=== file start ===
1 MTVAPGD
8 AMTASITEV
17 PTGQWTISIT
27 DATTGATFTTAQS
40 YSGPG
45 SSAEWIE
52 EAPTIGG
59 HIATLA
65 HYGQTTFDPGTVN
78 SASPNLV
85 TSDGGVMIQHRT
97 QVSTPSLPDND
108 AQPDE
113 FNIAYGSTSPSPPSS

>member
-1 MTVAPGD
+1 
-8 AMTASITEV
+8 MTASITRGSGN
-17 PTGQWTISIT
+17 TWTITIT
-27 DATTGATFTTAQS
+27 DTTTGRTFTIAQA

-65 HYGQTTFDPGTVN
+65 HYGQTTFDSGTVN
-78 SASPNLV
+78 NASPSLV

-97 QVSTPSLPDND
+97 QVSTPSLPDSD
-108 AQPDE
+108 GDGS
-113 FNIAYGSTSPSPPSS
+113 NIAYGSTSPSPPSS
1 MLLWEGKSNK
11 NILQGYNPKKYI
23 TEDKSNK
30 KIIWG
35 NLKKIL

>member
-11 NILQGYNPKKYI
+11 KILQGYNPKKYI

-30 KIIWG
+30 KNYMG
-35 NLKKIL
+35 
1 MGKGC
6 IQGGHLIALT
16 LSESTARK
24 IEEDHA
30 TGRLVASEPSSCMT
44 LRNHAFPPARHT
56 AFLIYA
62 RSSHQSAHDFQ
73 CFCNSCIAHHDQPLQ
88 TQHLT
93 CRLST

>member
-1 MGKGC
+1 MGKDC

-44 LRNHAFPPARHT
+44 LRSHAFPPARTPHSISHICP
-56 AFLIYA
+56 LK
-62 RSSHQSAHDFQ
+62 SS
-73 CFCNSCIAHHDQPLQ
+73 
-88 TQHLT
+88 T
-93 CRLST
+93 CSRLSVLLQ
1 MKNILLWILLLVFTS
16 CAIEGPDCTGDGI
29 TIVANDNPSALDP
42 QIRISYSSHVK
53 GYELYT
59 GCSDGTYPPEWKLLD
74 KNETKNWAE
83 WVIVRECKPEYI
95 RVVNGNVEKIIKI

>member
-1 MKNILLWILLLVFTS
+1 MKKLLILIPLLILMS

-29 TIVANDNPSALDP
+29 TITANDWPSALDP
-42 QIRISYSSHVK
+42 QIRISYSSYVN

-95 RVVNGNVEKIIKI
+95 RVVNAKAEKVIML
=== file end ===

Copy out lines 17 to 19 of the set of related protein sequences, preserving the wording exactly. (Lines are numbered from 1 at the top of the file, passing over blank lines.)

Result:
+1 
-8 AMTASITEV
+8 MTASITRGSGN